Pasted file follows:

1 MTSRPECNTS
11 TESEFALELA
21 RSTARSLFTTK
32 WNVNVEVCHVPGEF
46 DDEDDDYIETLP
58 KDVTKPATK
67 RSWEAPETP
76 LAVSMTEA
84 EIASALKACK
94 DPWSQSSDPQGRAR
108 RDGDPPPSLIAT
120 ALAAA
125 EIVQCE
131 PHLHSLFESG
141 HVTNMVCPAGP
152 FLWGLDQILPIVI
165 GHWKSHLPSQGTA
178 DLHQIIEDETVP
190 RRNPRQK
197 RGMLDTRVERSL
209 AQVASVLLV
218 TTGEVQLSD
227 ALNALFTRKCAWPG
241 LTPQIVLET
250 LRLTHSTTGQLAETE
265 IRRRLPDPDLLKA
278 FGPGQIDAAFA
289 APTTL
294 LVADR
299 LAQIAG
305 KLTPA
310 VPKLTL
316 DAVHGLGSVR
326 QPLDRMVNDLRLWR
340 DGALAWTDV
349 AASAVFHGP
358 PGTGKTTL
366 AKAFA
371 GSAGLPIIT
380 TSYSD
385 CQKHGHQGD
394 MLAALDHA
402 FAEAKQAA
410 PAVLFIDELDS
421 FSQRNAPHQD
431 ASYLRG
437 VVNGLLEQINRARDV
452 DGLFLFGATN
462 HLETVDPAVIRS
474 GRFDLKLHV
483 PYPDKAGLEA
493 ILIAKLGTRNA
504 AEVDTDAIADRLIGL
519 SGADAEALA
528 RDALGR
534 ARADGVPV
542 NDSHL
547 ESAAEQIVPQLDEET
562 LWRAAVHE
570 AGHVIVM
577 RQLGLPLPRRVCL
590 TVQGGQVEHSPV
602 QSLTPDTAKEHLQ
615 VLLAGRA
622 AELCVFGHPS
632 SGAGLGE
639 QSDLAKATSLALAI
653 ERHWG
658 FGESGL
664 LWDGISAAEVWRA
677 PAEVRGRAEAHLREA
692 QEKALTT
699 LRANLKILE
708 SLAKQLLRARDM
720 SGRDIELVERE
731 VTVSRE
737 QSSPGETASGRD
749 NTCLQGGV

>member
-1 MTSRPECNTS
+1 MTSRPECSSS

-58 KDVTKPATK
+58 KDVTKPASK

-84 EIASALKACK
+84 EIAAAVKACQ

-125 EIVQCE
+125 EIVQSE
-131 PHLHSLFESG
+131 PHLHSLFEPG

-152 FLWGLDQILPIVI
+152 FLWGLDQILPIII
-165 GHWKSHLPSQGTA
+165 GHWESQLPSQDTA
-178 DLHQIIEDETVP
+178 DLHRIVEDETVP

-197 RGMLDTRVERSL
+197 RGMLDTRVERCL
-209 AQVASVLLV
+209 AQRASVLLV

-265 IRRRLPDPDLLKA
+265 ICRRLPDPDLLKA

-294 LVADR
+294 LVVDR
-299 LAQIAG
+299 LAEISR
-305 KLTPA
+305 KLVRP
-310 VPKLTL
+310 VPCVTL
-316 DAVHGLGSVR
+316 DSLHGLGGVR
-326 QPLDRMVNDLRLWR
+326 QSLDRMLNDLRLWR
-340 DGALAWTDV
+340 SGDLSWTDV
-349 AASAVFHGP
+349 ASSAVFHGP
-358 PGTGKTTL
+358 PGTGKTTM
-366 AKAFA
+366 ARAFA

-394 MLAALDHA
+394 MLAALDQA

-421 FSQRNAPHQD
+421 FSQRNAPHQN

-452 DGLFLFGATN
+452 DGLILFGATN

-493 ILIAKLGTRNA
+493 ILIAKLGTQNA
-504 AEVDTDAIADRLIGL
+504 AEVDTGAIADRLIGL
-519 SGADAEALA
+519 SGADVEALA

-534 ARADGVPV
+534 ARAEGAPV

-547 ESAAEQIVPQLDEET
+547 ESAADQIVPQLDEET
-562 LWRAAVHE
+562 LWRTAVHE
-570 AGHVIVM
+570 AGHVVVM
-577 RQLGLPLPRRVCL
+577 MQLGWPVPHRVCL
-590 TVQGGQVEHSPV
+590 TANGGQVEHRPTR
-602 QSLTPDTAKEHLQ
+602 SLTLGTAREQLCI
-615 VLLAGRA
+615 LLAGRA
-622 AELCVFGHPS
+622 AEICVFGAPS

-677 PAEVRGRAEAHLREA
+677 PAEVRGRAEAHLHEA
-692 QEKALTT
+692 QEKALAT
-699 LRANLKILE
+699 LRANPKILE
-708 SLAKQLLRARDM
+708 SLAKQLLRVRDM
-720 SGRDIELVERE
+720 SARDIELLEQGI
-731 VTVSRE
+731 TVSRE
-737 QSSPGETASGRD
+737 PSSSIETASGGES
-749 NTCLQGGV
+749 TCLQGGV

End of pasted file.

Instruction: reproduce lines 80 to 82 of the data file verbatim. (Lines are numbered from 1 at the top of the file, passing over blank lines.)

-1 MTSRPECNTS
+1 MTSRPECSSS

-58 KDVTKPATK